Grand Targhee rates No. 3 in the Snow Scores at zRankings on the strength of its annual average of 500 inches of snow plus its Alta-like 20% chance of six inches of powder on a winter day. A robust 42% of winter months bring Targhee more than 90 inches of snow and only a minute 3% proffer less than 30 inches.
Greg Wright’s Celebrity Match: Tom Hanks.
9. Telluride, Colorado – PAF: 82.1
The terrain is as epic as the town.
For those who remember being amazed as a child on an initial trip to a theme park like Disneyland, or maybe a waterpark—an enthralled child asking, in her own head: how is the awesomeness of this place even possible!?—a first visit to Telluride elicits the same kind of inner response in adults.
So how is this place even possible? A coalescence of nature, tasteful planning and disciplined development make this place possible. It’s a place where cars are utterly unnecessary, where town and mountain meld into a complete ecosystem complete with an automated transportation system, where one of the best main streets in the Mountain West beckons with bars and a coterie of food, from barbecue and pub grub to elegant five star meals worthy of a major city.
That automated transportation system comes in the form of a gondola that’s free for all and runs from sun-up to midnight, easily ferrying people from historic Telluride in the valley below, up to Mountain Village, the independent town that anchors the upper resort and where much of the area’s lodging resides.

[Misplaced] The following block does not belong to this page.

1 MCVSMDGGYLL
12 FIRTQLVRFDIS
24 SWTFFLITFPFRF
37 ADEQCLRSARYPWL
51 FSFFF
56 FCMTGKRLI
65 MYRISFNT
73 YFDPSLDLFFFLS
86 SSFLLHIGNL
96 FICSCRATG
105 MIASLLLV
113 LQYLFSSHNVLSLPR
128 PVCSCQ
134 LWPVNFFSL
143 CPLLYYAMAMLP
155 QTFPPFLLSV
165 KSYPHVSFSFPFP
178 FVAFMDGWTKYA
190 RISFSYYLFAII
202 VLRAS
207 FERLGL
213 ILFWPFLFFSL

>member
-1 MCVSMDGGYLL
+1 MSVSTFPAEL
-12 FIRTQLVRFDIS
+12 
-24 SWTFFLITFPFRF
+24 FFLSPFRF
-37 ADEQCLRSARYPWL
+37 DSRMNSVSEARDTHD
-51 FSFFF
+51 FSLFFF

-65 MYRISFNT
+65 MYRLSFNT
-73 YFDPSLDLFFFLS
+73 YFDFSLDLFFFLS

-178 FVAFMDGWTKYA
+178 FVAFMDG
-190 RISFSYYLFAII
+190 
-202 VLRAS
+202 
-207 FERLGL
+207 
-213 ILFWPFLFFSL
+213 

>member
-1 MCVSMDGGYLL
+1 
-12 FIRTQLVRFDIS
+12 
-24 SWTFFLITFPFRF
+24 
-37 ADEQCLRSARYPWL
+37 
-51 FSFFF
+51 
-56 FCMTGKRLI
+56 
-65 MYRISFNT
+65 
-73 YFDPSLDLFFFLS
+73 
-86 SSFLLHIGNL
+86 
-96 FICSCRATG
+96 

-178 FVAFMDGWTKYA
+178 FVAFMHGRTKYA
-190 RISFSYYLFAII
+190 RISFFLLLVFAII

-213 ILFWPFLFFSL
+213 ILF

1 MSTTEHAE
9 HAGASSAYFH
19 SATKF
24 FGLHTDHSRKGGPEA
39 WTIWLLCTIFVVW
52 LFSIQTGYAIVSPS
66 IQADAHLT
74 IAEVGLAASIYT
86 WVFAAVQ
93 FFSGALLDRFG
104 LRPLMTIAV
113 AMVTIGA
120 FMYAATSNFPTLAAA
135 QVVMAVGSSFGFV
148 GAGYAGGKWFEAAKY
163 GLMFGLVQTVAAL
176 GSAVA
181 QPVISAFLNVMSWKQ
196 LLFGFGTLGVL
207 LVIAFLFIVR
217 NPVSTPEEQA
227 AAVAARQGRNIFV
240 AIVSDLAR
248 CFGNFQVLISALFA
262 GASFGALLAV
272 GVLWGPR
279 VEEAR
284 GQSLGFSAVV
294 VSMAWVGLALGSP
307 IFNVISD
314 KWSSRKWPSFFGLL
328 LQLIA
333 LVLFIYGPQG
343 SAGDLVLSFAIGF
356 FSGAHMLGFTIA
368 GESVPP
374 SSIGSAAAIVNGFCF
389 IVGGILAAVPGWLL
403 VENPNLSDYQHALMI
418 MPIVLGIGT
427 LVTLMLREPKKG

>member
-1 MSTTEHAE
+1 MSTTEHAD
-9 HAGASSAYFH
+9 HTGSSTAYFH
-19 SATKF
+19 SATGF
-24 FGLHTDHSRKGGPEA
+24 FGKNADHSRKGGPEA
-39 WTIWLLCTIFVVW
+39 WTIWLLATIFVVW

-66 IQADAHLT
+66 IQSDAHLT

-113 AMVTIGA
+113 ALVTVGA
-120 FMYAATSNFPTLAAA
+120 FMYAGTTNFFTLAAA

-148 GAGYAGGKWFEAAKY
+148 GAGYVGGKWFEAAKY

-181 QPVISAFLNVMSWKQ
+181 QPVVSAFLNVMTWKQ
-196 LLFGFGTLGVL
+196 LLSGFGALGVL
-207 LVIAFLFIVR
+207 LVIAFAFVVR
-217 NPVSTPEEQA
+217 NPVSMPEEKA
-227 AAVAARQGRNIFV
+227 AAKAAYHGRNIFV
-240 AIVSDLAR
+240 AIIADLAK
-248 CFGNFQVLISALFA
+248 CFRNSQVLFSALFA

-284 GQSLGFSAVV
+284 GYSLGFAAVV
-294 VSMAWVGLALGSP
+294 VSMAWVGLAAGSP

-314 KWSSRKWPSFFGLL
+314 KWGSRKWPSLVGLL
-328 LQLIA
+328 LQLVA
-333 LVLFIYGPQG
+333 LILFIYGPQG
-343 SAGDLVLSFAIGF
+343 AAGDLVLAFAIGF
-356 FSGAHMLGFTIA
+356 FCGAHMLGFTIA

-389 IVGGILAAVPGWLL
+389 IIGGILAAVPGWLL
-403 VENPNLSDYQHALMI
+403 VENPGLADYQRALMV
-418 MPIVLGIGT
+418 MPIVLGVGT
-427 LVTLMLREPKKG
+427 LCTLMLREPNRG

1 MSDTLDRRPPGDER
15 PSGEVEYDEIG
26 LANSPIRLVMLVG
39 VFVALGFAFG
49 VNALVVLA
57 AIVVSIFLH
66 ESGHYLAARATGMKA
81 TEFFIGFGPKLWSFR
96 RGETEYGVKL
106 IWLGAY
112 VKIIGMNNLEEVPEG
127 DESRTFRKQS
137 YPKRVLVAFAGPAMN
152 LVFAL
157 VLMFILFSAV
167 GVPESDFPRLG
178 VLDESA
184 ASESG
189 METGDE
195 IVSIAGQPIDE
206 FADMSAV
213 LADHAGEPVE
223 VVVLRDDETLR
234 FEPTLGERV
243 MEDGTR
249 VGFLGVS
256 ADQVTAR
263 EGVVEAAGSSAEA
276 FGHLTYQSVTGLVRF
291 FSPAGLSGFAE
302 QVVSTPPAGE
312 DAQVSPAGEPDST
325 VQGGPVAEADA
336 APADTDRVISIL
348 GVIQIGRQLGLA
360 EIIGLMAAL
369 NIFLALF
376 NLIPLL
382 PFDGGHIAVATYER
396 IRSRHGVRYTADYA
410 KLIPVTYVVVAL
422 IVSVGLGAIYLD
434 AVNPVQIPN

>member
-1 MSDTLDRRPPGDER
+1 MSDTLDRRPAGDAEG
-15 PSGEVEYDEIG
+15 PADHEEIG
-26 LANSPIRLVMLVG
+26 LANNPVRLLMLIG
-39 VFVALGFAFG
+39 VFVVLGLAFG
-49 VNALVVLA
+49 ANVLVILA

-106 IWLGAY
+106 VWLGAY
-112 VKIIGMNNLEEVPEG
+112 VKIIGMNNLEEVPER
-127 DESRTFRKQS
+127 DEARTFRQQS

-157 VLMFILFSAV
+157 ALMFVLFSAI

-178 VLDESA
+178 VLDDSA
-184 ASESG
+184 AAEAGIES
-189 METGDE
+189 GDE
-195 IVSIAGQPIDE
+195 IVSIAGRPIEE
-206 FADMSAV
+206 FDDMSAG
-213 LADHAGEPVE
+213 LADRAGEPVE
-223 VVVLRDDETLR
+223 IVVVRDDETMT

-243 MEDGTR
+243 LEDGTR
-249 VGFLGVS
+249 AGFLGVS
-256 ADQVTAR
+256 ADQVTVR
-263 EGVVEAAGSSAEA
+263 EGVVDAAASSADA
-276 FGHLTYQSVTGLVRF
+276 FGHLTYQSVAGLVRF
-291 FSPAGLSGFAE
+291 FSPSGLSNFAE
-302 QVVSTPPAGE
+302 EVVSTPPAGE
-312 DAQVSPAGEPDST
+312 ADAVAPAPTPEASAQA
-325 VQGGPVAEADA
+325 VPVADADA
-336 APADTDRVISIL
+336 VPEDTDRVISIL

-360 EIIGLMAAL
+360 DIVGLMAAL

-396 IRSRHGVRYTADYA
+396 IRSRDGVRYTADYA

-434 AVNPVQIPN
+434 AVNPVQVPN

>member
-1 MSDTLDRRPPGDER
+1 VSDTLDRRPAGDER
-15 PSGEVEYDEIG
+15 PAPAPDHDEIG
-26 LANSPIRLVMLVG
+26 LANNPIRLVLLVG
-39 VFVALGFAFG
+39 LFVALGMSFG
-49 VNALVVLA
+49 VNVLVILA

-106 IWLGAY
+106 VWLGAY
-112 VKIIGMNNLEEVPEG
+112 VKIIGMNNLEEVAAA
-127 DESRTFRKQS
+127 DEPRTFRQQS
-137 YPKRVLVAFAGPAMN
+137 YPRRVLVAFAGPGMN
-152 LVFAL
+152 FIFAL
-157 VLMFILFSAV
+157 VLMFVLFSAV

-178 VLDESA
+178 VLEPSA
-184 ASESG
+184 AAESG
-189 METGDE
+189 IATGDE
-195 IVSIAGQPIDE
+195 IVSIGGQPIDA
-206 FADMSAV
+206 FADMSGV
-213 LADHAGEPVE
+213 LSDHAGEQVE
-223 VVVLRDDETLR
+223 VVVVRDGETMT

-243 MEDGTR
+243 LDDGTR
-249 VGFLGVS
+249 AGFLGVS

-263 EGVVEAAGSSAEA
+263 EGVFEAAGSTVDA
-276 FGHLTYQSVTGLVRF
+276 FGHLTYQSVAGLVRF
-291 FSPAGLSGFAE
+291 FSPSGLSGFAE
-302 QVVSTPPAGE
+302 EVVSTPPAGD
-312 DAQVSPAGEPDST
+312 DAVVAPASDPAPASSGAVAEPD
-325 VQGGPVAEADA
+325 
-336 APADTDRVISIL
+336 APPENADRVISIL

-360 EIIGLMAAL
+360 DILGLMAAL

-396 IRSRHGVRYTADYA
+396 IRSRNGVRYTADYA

The town of Telluride barely looks real, with 14,000-foot peaks commanding the attention of a classic set of Italianate faux fronts on Main Street, which dead-ends in near a town park that stretches up a gulley that offers locals snowshoeing and more than a few ice-climbing pitches. On the ski town ambience front, Telluride has few peers. Only Aspen and Park City are in the same league.
And what of the skiing? It’s good to great. Lift lines, except on the most peak of peak days at hubs and crux points of the resort, don’t exist. Plenty of cruisers for the family and plenty of long, isolated bump runs for those 20-year-olds who still don’t know or care about ligaments.
The steep terrain at Telluride has expanded a great deal in the last 10 years and includes some of the hairiest in-bounds stuff in the United States. A two-hour hike to the apex of Palmyra Peak, facilitated by nifty sets of steel steps navigating around sketchy sections of rock and ice gives skiers 2,000 vertical feet on the north side of the 13,320-foot mountain (That snow stays cold in all but summer-like weather).
A view that justifies the trip.
Other shots that don’t require skiers spend a third of their day hiking include the Gold Hill Chutes, which can be reached in 20 minutes of hiking and reward skiers with snow that doesn’t see much traffic. The great thing about a lot of this terrain is that it gives skiers something of a backcountry experience without much of the requisite avalanche danger. Because this terrain is technically in-bounds, Telluride’s elite patrol group uses ordnance to eliminate faulty snowpacks before allowing the public onto the terrain.